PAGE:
(Forbes first ran my article here.)
Raise your hand if a parent warned you, “If you can’t say something nice about somebody, don’t say anything at all.”
The accuracy rating on this warning falls higher than most “truths.” Many employees have learned the hard way that shooting off a nasty resignation to a boss often comes back to haunt them at some point in their career.
Just recently, a former employee emailed to ask if I would serve as a reference. He’d finished three interviews with a Fortune 100 company and was facing the final hurdle to a job he wanted badly.
I agreed to give a reference. Within a few hours, his potential boss phoned to ask about Jim’s prior work at our firm.
As I responded to the hiring manager’s questions, Jim’s demeanor and comments during our layoff conversation 22 years earlier flashed in my mind: The economic forecast looked bleak at the time. Our clients were calling to wriggle out of their contracts, citing cashflow problems. They needed to stop the bleeding. Loosening the noose around the necks of those clients made us feel good to help in their time of need—but eventually, the drain put our own firm at risk.
For that reason, I had called Jim (a thirty-something with a wife and baby on the way) into my office to tell him that we needed to lay him off for the foreseeable future. I braced for the worst reaction. Instead, he nodded calmly. “I understand. I know things in the industry aren’t going well now. I overhear the phone conversations our reps are having.”
I interrupted with apologies for having to give him this bad layoff news. But Jim continued, “I understand. . . . Totally. . . . It’s okay. I’ve learned so much working here. It’s been great. Don’t worry about us—we’ll be fine. I’ll find something else.”
Jim said his goodbyes to coworkers in the spirit of someone who’d decided to leave the firm for a better offer. Calmly, confidently, kindly.
So as I stood holding the phone to give a reference two decades later, I remembered Jim’s departing comments. I’m sure that pleasant conversation in a bad situation colored my comments to his potential boss.
He got the new job.
No doubt, I’m not alone in realizing that some words and behaviors are not easily erased. Life is too short for nasty comments to stay underground. They surface and get around. And such comments can affect references, referrals, potential partnerships, competitor treatment, and coworker relationships for years.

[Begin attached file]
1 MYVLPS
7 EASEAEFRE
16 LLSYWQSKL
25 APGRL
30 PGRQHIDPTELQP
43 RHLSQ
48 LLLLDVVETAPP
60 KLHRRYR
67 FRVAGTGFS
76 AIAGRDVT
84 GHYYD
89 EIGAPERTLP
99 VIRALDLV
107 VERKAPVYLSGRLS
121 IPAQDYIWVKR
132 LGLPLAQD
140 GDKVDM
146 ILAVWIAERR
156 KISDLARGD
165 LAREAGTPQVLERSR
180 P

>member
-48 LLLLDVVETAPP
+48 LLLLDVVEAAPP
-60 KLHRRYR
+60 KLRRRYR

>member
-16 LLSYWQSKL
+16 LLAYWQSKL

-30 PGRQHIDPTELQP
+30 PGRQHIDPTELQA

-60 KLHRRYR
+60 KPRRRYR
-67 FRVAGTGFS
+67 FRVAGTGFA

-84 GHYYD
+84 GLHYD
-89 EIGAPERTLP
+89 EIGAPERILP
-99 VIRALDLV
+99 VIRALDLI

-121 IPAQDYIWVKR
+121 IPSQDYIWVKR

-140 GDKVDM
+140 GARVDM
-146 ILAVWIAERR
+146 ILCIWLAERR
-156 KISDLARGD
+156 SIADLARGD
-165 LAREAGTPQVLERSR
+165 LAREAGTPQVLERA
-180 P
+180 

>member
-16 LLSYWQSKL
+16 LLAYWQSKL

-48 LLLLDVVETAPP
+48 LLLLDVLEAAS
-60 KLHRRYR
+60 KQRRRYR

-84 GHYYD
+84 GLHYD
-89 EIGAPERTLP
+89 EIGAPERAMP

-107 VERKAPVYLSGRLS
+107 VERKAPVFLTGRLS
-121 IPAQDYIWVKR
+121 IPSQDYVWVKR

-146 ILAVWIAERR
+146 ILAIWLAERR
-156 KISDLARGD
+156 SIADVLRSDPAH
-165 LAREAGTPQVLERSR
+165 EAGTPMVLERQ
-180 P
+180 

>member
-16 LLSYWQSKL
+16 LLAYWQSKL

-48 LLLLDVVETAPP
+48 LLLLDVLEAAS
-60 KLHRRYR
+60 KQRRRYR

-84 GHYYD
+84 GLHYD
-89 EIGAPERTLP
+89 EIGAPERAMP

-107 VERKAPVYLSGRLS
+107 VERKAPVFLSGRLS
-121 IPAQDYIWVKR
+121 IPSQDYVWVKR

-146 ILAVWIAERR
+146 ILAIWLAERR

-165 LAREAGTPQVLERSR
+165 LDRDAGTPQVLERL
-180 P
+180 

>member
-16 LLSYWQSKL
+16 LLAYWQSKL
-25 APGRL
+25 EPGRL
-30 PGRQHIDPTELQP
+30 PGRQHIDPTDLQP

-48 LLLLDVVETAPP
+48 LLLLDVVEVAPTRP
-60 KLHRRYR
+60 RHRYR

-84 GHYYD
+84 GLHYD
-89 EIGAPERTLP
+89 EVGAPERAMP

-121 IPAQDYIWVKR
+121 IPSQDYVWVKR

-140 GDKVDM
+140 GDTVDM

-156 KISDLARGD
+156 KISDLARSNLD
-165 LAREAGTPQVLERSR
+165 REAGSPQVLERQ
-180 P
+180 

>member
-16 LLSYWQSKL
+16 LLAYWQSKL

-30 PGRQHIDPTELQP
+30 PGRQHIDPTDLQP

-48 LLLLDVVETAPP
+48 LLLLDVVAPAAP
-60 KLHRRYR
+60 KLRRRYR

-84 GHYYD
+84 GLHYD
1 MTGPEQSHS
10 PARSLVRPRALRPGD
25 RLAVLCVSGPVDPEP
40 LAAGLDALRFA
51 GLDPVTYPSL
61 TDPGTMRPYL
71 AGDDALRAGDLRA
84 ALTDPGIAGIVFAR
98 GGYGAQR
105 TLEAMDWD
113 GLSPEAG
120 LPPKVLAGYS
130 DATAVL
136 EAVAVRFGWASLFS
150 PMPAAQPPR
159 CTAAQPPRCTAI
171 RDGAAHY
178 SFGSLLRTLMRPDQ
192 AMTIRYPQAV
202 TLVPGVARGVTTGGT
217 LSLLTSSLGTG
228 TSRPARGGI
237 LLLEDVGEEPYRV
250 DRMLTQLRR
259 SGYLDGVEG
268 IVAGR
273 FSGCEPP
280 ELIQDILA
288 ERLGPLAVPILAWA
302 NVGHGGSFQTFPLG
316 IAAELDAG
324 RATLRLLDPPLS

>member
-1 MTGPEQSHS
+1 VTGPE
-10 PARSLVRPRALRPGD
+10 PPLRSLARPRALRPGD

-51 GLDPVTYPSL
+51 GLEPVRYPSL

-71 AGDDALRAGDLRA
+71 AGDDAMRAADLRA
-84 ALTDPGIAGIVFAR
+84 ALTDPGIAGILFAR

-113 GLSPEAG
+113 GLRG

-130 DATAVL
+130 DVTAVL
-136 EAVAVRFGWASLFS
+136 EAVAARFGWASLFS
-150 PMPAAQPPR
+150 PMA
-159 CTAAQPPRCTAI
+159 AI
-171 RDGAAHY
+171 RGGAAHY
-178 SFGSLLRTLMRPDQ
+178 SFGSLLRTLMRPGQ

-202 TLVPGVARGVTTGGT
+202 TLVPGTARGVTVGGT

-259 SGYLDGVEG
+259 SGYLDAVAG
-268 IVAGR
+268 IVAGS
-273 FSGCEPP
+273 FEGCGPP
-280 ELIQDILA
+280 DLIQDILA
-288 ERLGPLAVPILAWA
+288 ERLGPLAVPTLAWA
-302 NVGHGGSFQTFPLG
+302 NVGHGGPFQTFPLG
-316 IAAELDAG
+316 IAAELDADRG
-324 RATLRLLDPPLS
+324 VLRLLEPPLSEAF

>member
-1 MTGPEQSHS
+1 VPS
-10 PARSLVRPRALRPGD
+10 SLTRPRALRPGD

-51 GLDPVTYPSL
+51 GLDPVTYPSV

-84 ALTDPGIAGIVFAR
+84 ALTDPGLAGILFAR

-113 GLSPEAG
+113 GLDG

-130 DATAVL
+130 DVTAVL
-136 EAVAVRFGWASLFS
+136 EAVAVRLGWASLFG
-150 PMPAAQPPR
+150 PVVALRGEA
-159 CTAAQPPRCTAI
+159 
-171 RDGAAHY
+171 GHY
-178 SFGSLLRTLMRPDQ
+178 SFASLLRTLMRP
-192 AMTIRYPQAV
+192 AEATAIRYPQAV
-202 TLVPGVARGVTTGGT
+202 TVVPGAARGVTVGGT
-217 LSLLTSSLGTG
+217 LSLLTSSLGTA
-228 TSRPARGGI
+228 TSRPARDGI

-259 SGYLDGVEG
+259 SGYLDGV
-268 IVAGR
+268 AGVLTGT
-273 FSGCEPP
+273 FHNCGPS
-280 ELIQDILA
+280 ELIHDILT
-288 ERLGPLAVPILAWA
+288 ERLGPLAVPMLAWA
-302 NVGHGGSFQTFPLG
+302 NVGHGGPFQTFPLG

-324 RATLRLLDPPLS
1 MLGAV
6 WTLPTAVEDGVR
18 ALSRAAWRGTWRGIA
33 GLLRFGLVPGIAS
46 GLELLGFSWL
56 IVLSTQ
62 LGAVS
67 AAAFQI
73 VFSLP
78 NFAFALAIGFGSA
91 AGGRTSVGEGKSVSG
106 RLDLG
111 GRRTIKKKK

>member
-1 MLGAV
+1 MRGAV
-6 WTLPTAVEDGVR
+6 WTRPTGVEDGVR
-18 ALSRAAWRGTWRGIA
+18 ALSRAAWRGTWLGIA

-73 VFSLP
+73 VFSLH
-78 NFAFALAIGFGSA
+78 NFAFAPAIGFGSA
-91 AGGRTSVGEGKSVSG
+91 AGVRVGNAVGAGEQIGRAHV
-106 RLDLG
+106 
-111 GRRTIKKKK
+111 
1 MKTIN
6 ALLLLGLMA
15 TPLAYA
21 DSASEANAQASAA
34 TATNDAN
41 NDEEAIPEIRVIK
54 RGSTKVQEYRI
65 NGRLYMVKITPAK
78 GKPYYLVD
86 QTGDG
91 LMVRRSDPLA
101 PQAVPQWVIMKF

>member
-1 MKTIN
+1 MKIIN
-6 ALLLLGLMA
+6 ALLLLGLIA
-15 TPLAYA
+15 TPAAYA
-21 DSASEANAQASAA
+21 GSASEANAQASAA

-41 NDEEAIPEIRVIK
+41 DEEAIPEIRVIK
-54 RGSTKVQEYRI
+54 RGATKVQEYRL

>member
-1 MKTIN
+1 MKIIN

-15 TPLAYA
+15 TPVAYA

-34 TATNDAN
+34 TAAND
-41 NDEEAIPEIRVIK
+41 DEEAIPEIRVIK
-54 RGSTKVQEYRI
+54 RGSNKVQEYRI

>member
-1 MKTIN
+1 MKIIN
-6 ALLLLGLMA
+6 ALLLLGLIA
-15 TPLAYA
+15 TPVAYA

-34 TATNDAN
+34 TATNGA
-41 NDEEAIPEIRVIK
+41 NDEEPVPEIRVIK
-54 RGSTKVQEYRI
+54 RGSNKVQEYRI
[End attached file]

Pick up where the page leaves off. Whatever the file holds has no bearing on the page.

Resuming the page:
Although not everyone holds the power to give a negative reference or referral, most everyone on the planet has occasion to gossip—or not.
A ubiquitous movie scene illustrates the damage well. The subject of the gossip happens to be in the bathroom stall when gossipers enter the room. They chat about the “awful,” “lazy,” “ugly,” “incompetent,” or “selfish” jerk behind the stall door. After the gossipers leave, the victim emerges from the bathroom stall either vowing to set the record straight or vowing to get even.
Enemies for life.
Consider the staying power of social media. Who hasn’t posted something they wish they’d never said, clicked, or shared?
The one exception to this warning about what to say or not to say: Criminal or unethical behavior. As a responsible citizen, neighbor, or employee, on occasion you may need to report the “un-nice,” inappropriate action to an authority. That’s your duty.
But for all other negative thoughts that you’re tempted to utter in a bad job situation, think again. Just don’t open your mouth about it!
Of course, when leaving an organization, the furthest thing from your mind may be a return. But you never know when your new employer may merge with the old. Or when you’ll need the cooperation of your competitor. Or when your former boss may become a customer. All solid reasons to hold your head high and exit with class.
Learn more ways to communicate your reasons for leaving with Communicate With Confidence!: How to Say It Right the First Time and Every Time.